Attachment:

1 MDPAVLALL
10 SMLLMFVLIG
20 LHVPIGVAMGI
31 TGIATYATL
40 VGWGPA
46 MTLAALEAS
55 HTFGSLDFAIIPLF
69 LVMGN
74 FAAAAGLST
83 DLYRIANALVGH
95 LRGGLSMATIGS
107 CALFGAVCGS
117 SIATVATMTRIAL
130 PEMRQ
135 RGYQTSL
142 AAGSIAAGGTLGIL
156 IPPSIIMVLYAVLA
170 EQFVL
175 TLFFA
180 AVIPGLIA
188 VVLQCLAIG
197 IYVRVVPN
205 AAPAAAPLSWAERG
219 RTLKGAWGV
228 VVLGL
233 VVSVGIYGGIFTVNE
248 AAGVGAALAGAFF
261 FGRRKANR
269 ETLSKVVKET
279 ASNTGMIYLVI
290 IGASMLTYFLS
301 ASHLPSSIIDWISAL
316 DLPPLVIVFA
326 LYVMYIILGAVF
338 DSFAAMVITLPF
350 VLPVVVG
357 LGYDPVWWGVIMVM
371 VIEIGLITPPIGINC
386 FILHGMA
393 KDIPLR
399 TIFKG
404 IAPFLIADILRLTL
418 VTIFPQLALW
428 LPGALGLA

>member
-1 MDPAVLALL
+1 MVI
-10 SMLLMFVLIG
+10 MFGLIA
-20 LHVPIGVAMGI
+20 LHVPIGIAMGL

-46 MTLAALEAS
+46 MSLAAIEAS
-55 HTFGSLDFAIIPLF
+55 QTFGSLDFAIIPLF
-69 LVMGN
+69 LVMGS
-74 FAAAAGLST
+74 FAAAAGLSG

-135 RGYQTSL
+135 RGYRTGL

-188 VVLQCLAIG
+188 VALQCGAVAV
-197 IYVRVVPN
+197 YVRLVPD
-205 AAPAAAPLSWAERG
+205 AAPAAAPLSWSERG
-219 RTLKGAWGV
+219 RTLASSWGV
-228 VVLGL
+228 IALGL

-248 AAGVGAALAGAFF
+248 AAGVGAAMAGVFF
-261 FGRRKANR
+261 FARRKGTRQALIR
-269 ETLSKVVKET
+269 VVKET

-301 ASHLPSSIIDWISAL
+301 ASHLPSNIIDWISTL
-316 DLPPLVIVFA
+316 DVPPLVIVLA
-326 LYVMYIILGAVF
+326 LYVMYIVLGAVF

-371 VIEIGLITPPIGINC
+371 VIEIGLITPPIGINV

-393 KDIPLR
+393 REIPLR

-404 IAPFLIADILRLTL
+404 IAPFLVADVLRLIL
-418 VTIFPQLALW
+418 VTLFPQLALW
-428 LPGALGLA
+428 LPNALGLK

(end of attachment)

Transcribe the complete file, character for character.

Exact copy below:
1 MDPAVLALL
10 SMLLMFVLIG
20 LHVPIGVAMGI
31 TGIATYATL
40 VGWGPA
46 MTLAALEAS
55 HTFGSLDFAIIPLF
69 LVMGN
74 FAAAAGLST
83 DLYRIANALVGH
95 LRGGLSMATIGS
107 CALFGAVCGS
117 SIATVATMTRIAL
130 PEMRQ
135 RGYQTSL
142 AAGSIAAGGTLGIL
156 IPPSIIMVLYAVLA
170 EQFVL
175 TLFFA
180 AVIPGLIA
188 VVLQCLAIG
197 IYVRVVPN
205 AAPAAAPLSWAERG
219 RTLKGAWGV
228 VVLGL
233 VVSVGIYGGIFTVNE
248 AAGVGAALAGAFF
261 FGRRKANR
269 ETLSKVVKET
279 ASNTGMIYLVI
290 IGASMLTYFLS
301 ASHLPSSIIDWISAL
316 DLPPLVIVFA
326 LYVMYIILGAVF
338 DSFAAMVITLPF
350 VLPVVVG
357 LGYDPVWWGVIMVM
371 VIEIGLITPPIGINC
386 FILHGMA
393 KDIPLR
399 TIFKG
404 IAPFLIADILRLTL
418 VTIFPQLALW
428 LPGALGLA

>member
-1 MDPAVLALL
+1 MVI
-10 SMLLMFVLIG
+10 MFGLIA
-20 LHVPIGVAMGI
+20 LHVPIGIAMGL

-46 MTLAALEAS
+46 MSLAAIEAS
-55 HTFGSLDFAIIPLF
+55 QTFGSLDFAIIPLF
-69 LVMGN
+69 LVMGS
-74 FAAAAGLST
+74 FAAAAGLSG

-135 RGYQTSL
+135 RGYRTGL

-188 VVLQCLAIG
+188 VALQCGAVAV
-197 IYVRVVPN
+197 YVRLVPD
-205 AAPAAAPLSWAERG
+205 AAPAAAPLSWSERG
-219 RTLKGAWGV
+219 RTLASSWGV
-228 VVLGL
+228 IALGL

-248 AAGVGAALAGAFF
+248 AAGVGAAMAGVFF
-261 FGRRKANR
+261 FARRKGTRQALIR
-269 ETLSKVVKET
+269 VVKET

-301 ASHLPSSIIDWISAL
+301 ASHLPSNIIDWISTL
-316 DLPPLVIVFA
+316 DVPPLVIVLA
-326 LYVMYIILGAVF
+326 LYVMYIVLGAVF

-371 VIEIGLITPPIGINC
+371 VIEIGLITPPIGINV

-393 KDIPLR
+393 REIPLR

-404 IAPFLIADILRLTL
+404 IAPFLVADVLRLIL
-418 VTIFPQLALW
+418 VTLFPQLALW
-428 LPGALGLA
+428 LPNALGLK